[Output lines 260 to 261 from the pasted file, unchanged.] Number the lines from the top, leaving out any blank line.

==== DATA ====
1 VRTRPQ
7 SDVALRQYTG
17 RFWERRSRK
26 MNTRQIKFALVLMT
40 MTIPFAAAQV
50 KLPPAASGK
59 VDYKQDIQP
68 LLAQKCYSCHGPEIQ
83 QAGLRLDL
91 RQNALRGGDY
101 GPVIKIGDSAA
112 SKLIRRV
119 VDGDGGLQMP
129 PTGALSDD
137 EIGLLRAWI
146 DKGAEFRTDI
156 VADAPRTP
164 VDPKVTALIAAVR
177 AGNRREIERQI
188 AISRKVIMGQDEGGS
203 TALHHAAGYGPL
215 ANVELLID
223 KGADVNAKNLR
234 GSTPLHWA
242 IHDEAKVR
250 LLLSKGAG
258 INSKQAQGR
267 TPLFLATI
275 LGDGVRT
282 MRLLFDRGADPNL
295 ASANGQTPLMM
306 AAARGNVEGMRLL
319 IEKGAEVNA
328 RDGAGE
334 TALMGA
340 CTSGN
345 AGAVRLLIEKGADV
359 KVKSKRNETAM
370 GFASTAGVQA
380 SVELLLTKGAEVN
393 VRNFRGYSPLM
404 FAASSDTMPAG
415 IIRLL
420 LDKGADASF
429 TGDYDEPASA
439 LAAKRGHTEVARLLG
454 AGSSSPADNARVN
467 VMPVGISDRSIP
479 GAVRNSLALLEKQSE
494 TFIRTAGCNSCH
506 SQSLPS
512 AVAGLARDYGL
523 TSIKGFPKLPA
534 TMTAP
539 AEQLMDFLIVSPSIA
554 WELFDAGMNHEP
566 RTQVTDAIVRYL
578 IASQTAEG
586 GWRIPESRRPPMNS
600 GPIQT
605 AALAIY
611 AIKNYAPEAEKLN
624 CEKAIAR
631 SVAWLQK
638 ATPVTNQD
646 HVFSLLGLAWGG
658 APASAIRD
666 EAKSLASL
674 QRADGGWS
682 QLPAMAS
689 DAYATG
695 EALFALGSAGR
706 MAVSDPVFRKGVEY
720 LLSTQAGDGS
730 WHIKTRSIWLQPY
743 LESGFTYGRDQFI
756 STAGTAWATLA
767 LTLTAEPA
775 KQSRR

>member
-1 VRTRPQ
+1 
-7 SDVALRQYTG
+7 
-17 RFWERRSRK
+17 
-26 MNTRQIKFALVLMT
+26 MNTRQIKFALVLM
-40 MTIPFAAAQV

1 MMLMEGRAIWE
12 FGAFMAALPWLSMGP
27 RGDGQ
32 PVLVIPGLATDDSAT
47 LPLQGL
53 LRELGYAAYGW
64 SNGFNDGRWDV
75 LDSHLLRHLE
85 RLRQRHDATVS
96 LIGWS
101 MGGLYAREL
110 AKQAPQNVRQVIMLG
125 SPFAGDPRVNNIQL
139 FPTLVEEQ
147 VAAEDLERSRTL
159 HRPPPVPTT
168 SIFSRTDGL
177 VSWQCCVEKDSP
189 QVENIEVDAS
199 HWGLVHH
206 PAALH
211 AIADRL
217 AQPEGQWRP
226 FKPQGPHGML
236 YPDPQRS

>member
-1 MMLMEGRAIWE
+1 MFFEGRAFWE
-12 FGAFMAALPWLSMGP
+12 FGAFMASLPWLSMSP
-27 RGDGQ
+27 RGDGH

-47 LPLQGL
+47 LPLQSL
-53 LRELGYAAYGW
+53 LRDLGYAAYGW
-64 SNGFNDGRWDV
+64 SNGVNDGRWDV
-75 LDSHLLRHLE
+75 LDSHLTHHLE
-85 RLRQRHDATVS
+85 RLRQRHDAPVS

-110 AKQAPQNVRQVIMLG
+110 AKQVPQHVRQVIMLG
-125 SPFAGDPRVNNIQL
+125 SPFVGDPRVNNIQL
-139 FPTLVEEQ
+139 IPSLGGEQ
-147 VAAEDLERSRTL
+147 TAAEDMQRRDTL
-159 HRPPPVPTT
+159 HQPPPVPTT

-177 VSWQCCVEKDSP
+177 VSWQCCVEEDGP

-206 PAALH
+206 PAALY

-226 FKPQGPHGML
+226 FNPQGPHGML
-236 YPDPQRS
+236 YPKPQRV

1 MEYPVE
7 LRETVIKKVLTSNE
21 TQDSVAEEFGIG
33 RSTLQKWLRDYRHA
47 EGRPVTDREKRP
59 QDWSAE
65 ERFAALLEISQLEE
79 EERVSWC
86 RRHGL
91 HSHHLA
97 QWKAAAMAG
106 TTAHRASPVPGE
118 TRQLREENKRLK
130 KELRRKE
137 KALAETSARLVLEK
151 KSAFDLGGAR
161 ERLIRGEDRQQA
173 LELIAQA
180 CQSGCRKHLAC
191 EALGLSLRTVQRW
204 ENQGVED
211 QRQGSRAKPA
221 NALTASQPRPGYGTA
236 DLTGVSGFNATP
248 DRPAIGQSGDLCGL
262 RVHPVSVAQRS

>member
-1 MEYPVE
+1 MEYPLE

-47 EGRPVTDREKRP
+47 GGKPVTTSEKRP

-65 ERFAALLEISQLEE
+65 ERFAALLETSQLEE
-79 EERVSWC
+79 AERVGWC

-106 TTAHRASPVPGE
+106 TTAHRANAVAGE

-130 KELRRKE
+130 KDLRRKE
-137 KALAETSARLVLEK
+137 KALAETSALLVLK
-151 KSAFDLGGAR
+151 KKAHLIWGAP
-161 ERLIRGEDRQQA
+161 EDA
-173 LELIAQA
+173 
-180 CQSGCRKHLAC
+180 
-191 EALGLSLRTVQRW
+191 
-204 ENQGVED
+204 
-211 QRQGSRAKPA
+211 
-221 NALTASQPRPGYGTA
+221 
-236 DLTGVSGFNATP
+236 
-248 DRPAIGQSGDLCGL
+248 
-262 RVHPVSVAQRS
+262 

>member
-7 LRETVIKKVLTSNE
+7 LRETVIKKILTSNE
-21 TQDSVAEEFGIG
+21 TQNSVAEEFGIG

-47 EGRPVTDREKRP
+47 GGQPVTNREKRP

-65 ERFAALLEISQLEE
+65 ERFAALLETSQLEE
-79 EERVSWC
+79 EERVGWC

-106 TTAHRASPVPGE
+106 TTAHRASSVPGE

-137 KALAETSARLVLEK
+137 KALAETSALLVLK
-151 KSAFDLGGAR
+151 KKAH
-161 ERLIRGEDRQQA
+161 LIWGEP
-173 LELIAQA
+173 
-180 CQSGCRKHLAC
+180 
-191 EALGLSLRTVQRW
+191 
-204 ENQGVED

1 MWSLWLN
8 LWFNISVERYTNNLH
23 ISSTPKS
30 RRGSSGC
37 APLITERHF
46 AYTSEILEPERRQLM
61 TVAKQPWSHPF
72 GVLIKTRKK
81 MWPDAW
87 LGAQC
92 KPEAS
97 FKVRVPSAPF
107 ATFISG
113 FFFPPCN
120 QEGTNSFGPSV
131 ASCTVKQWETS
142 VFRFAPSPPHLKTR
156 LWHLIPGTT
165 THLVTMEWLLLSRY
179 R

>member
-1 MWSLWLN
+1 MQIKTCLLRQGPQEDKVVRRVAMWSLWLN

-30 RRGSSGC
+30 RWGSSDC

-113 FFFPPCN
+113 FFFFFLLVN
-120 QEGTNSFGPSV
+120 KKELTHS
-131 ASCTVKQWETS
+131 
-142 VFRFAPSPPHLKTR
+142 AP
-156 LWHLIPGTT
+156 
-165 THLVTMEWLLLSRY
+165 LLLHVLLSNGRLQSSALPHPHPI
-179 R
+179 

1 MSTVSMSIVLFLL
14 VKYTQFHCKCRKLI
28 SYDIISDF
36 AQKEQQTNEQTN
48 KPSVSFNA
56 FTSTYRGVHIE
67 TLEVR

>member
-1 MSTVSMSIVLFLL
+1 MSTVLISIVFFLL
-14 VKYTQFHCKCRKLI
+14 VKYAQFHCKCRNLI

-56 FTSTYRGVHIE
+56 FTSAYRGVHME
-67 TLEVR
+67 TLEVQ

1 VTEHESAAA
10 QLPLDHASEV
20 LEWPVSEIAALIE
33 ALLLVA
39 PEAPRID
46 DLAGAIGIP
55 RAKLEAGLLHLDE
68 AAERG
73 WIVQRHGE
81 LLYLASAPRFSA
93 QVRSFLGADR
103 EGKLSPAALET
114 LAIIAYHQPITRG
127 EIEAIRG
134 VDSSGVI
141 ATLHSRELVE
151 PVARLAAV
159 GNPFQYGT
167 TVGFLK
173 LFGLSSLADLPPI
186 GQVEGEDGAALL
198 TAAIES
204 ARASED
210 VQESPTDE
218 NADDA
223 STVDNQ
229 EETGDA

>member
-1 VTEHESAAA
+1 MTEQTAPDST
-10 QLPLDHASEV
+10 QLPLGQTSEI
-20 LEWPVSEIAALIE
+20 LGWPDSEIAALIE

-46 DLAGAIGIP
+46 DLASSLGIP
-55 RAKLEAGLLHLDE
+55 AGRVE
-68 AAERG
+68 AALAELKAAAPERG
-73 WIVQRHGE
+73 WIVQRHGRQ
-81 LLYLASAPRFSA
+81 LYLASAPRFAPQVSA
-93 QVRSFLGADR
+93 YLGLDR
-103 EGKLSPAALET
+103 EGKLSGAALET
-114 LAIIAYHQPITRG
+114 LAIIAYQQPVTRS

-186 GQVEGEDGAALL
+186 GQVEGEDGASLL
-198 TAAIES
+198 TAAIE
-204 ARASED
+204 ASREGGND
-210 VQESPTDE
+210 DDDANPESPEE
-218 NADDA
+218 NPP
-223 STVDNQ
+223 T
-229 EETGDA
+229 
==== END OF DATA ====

-1 MWSLWLN
+1 MQIKTCLLRQGPQEDKVVRRVAMWSLWLN